The SBE activity was measured by mixing 50 μL of enzyme preparation 1 into a reaction mixture containing 50 mM Hepes–NaOH (pH 7.4), 5 mM G1P, 1.25 Mm AMP, and phosphorylase a (54 unit). The total reaction volume was 1.45 mL. The solutions were kept at 30 °C for 20 min and then the reactions were terminated by placing the samples in boiling water for 1 min. The reaction was terminated by adding 50 μL of 1 mol L−1 HCl. The solutions were then mixed with 500 μL dimethylsulfoxide and 700 μL of iodine reagent (0.1% I2 + 1% KI). The enzyme activity was assayed spectrophotometrically at 540 nm. One unit of SBE activity was defined as the amount of enzyme causing a one unit per min increase in absorbance.
The procedure for measuring SSS activity used enzyme preparation 2 rather than enzyme preparation 1. In all other aspects, the procedure to determine SSS activity was the same as that used to determine GBSS activity. One unit of GBSS activity was defined as the amount of enzyme causing a one unit per min increase in absorbance at 340 nm.
Gene expression and calculation of the expression rate
Gene expression was performed using a reverse transcriptase polymerase chain reaction (RT-PCR). Total RNA from endosperm was isolated using Fruit-mate™ for RNA purification (TaKaRa) and RNAiso Plus (TaKaRa Code: 9108). The RNA was reverse transcribed with the Script cDNA synthesis kit (TaKaRa). The synthesized cDNA was subjected to PCR for 45 cycles. The conserved regions of the gene sequences of AGPP (Tan et al. 2010), GBSS I, GBSS II, SSS I, SSS II, SSIII, SBE I, SBE IIa, SBE IIb (Wang et al. 2014) were obtained from wheat and used to design primers for detecting gene expression in wheat endosperm. The wheat actin gene (NCBI Accession No. DN551593) was used as a reference control. The fragment size of the sequences, annealing temperature (Tm), and real-time PCR efficiency are listed in Table 1. Aliquots of the individual PCR products were resolved by agarose gel electrophoresis and the bands were visualized with a PhotoDoc-It imaging system (UVP, LLC, Upland, CA, USA).
The RT-PCR efficiencies (E) were calculated from the slopes in Light Cycler software using the equation E = 10[−1/slope]. Calculations for the test precision and test variability are based on the crossing-point (CP) variation from the CP mean value. A mathematical model was used to determine the relative expression ratio (R) of an unknown sample to the control, and expressed in comparison to a reference gene (Wang et al. 2014).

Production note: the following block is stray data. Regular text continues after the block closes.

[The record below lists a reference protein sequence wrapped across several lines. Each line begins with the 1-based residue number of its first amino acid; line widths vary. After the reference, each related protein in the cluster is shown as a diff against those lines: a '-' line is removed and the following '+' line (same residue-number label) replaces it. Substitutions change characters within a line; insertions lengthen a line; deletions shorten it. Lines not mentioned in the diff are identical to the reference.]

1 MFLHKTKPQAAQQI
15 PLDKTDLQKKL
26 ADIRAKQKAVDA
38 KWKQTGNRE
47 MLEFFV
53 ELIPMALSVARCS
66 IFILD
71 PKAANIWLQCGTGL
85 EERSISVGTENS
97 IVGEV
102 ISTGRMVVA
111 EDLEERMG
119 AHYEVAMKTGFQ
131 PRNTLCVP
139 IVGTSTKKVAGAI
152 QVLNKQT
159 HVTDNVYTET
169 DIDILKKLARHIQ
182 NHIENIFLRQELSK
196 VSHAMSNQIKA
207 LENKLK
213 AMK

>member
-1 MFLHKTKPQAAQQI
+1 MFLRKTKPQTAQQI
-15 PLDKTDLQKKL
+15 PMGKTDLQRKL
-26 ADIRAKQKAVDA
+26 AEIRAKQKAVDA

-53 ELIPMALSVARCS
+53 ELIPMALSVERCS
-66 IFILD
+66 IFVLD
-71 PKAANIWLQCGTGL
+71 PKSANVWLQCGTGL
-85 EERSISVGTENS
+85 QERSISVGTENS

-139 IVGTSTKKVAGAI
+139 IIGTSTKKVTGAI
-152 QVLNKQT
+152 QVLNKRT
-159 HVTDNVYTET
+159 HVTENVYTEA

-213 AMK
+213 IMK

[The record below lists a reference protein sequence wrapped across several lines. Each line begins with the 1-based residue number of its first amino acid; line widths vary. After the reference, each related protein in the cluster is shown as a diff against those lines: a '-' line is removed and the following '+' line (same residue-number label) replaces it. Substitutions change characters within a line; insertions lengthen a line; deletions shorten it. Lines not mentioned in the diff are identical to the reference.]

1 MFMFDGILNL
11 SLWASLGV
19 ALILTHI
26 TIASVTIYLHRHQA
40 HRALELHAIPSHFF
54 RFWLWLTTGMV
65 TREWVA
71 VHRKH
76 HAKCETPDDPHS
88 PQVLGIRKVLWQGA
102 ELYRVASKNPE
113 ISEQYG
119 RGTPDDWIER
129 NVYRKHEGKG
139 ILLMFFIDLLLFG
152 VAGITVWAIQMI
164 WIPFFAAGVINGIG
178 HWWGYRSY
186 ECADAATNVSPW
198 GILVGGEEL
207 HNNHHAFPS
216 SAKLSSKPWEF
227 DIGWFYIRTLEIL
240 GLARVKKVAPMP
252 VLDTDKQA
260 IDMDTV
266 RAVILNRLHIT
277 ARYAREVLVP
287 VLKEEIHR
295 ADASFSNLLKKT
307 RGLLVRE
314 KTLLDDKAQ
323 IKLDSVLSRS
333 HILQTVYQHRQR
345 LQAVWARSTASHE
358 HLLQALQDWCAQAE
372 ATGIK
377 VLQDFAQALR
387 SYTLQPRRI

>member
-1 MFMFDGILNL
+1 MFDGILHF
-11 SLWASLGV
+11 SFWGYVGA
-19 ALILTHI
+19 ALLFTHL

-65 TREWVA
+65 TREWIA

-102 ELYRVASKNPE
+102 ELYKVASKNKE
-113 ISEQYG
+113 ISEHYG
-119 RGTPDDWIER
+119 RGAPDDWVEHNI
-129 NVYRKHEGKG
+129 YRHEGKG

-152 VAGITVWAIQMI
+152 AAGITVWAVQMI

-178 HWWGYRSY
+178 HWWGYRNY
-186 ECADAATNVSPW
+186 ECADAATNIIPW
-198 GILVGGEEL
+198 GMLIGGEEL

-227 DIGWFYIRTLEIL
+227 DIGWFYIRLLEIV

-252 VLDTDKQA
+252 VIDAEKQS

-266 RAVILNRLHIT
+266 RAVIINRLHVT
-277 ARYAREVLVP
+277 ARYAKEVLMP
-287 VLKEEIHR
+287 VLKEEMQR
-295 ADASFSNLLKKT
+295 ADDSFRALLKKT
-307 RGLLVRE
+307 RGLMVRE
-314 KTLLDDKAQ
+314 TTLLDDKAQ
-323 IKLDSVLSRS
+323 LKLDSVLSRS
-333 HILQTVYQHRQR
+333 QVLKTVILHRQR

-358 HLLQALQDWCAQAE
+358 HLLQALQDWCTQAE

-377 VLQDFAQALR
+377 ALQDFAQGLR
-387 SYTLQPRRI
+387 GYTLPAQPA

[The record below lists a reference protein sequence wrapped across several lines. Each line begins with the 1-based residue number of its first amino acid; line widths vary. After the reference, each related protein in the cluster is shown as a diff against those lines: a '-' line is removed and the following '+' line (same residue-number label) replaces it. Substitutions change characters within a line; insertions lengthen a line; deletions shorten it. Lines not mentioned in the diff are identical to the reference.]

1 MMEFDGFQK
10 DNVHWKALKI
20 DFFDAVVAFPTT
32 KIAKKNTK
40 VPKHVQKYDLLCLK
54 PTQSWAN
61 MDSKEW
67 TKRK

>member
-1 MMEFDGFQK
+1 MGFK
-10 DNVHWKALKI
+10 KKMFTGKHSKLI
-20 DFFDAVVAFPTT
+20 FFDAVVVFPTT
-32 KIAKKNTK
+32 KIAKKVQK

Actin gene was used as a reference control because it has highly conserved proteins that are involved in cell motility, structure and integrity.
The data were analyzed with SPSS 19.0 and Excel 2013 software. Samples were analyzed in triplicate and all data are presented as means. Logistic equations were fit with CurveExpert v. 1.4 software to describe the relationship between starch accumulation quantity (y) and days after flowering (x).
Starch, amylose, and amylopectin contents increased across time in all three cultivars (Fig. 2a, c, e). Starch accumulation at flowering was less in Ganken 5 than in either Beiqing 6 or Kunlun 12. The starch content was less in Beiqing 6 than in Kunlun 12 at 10, 15, 20, and 25 DAA; however the difference between the two cultivars became less with time. The starch content of Beiqing 6 at 30 and 35 DAA was 1.62 and 3.91% greater, respectively, compared with Kunlun 12. The temporal changes in amylopectin content were similar to those of starch. The amylopectin contents of Beiqing 6 at 30 and 35 DAA were 8.12 and 9.43% greater, respectively, than of Kunlun 12. The amylose content was greater in Kunlun 12 than in Beiqing 6 from 5DAA to 35DAA during grain filling. The amylose content of Ganken 5 was too low to be detected.